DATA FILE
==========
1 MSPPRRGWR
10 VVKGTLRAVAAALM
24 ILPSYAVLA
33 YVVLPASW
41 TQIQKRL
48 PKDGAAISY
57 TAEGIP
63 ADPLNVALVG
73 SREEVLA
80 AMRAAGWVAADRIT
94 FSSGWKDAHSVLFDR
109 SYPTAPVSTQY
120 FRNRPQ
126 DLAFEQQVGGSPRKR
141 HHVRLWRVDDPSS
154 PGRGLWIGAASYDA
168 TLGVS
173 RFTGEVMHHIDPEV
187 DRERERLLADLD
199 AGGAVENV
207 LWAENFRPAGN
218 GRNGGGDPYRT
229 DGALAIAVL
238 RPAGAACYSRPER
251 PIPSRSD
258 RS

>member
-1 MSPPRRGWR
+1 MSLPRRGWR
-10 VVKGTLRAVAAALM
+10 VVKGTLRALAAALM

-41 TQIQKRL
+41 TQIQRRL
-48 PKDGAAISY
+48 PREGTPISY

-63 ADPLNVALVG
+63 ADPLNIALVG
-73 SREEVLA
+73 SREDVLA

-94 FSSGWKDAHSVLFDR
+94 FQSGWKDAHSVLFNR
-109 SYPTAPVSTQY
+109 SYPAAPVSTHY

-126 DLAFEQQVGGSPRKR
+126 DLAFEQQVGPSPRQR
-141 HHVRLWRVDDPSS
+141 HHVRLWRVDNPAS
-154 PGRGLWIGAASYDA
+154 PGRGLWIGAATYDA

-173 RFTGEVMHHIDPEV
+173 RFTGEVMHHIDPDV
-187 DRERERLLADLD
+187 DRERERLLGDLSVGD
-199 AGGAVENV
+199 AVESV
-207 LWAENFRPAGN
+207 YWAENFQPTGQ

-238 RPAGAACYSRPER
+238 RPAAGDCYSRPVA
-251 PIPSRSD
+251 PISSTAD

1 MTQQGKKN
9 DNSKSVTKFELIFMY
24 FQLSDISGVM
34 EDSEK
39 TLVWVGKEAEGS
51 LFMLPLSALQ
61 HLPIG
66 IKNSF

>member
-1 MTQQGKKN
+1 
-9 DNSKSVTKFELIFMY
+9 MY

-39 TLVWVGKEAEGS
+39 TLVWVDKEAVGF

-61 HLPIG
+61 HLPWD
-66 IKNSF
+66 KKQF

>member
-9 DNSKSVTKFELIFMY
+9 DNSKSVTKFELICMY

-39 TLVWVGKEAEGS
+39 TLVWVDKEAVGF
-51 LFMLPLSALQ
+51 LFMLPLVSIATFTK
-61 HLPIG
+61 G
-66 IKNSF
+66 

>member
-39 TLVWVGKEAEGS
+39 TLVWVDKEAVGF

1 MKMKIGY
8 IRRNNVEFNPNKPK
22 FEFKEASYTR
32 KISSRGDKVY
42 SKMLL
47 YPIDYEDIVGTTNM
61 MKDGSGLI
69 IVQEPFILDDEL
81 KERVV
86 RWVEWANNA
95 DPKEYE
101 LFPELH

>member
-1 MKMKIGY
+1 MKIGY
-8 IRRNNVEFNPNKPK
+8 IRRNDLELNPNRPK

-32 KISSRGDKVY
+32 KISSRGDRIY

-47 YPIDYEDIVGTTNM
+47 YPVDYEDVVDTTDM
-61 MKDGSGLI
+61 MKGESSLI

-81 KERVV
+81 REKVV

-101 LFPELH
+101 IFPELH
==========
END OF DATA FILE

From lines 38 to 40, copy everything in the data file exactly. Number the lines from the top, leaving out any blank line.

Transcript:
-73 SREEVLA
+73 SREDVLA

-94 FSSGWKDAHSVLFDR